Ida - Renée SchüttengruberThe London Philharmonic is conducted by very talented young (32) conductor (and the LPO's new principal guest conductor), Vladimir Jurowski. (And in case you wondered, yes he is the son of conductor Mikhail Jurowski.) The director is Stephen Lawless, who has done a wonderful job of underlining the the hypocrisies of the fin de siécle Viennese middle class. It's not for nothing, he says in an interview included on the DVD, that the operetta is named 'The Bat,' as it shows the after-dark behavior of the bourgeoisie. In his interlude before the beginning of Act III, German actor Udo Samel as Frosch gives the operetta a new subtitle, 'Baritones Behaving Badly.' (Of course, the other reason for its name is that the deus ex machina of the plot is the sly Dr. Falke [Ger. 'Falcon,'] who dresses as a bat at the fancy dress ball of the Act II.) The costumes are gorgeous, the dancing spectacular, the sets sumptuous. The singing, I have to say, is the equal of the starry cast of the te Kanawa/Prey/Domingo Covent Garden DVD from 1983. And it makes the recent Euro-trashy production from Salzburg even less desirable than it already was. (Go read my review of that DVD for more details of that travesty.) The acting of the singers - all of whom LOOK the part - is subtle and convincing. I would single out the acting of mezzo Malena Ernman, as the epicene Prince Orlofsky, quite the most convincing jaded young aristocrat I've ever seen; she sings well, too, and even in her singing she sounds so, erm, bo-o-ored. . It was good to see veterans Ragnar Ulfung and Hakan Hagegard singing wonderfully as Blind and Falke. Thomas Allen, who continues to be one of the most talented bass-baritones around, is superb as Eisenstein; he showed a comic side I'd never seen before. Pär Lindskog, a tenor not previously known to me, is suitably narcissistic as the singing teacher, Alfred, but occasionally he is a bit under pitch. As to the two main ladies - Armstrong and Petrova - I have nothing but raves for their performances, singing and acting. Petrova gets the most out of her soubrette role and Armstrong plays and sings the not-so-pure Rosalinda with zest and a rich sound. The extras: Subtitles in English and Spanish. The production is entirely in German except for the spoken interlude in English by Udo Samel as Frosch. Options for stereo or surround sound audio. Pictures of the cast, of the drawings for the costumes and sets. A short interview with the architects of the new Glyndebourne, with a tour of the house and picture of the old house. A short piece about the Viennese waltz. Interviews with Lawless, Armstrong, Allen, Hagegard and Jurowski. The latter illustrates points from the score at the piano. A triumph for all concerned. A hearty recommendation.2 DVDs: Total time of the operetta 159 mins. Extras: 35 mins.Scott Morrison"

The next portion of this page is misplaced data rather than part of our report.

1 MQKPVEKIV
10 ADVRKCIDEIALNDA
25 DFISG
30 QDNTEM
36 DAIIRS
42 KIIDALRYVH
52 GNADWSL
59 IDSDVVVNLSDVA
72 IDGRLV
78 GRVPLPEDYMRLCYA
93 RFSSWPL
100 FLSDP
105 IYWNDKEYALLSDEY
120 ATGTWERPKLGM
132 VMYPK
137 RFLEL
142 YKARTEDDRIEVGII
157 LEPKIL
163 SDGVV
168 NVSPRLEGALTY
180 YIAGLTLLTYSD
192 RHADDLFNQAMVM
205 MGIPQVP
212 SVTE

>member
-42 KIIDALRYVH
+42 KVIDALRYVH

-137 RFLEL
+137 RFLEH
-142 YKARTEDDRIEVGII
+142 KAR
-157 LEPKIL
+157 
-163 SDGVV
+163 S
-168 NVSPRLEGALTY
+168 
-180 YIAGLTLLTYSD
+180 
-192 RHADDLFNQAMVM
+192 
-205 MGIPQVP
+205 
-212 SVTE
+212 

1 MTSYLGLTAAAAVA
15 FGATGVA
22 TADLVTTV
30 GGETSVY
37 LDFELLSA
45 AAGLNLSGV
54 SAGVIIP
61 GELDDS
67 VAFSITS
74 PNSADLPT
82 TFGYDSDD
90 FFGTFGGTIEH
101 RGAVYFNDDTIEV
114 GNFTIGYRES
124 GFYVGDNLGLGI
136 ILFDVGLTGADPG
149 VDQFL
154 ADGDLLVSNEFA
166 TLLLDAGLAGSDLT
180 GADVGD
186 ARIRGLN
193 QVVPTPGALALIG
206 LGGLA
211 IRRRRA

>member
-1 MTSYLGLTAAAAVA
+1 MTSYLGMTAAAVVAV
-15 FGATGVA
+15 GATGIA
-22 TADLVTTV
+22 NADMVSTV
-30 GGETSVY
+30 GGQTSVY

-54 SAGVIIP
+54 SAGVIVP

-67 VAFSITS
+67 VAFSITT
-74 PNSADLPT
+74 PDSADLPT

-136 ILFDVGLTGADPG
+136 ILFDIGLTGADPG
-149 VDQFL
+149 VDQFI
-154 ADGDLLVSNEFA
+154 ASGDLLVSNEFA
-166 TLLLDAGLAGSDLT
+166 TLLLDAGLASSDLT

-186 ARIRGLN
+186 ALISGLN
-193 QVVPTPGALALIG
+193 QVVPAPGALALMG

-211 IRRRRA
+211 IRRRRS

Rory Graham | Scotland and elsewhere | 08/18/2004